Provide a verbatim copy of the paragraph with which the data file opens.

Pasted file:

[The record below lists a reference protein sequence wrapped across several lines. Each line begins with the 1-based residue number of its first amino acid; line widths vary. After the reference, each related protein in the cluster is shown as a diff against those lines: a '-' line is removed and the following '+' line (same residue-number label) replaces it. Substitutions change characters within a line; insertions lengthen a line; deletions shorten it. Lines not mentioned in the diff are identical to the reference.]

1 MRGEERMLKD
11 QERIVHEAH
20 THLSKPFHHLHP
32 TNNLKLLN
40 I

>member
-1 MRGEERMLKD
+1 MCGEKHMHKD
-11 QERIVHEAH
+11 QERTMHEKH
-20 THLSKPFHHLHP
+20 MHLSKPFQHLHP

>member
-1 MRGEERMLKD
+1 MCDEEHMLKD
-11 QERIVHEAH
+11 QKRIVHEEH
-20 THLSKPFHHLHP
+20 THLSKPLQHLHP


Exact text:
[The record below lists a reference protein sequence wrapped across several lines. Each line begins with the 1-based residue number of its first amino acid; line widths vary. After the reference, each related protein in the cluster is shown as a diff against those lines: a '-' line is removed and the following '+' line (same residue-number label) replaces it. Substitutions change characters within a line; insertions lengthen a line; deletions shorten it. Lines not mentioned in the diff are identical to the reference.]